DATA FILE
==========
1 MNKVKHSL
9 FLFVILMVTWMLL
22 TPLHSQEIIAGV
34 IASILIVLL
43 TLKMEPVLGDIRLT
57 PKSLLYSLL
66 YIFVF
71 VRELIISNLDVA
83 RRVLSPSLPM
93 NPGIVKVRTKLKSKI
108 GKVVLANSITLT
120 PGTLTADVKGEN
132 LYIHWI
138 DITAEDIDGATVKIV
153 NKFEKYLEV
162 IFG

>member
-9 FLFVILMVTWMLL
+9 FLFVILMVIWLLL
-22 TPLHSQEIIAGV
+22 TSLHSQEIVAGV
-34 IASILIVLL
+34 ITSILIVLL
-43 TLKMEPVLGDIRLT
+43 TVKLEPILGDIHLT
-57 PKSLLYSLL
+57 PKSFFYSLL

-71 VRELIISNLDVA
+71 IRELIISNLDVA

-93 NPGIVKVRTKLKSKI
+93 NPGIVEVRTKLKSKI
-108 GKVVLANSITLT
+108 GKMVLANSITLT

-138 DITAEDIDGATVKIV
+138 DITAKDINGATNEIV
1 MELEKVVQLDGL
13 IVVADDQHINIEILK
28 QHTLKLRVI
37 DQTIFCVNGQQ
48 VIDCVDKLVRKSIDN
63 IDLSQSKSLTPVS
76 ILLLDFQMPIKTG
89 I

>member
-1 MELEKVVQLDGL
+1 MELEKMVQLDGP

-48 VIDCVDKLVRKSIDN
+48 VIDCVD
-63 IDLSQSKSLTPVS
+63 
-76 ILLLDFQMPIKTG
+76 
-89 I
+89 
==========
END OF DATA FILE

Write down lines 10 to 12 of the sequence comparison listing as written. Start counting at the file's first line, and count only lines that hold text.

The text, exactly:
93 NPGIVKVRTKLKSKI
108 GKVVLANSITLT
120 PGTLTADVKGEN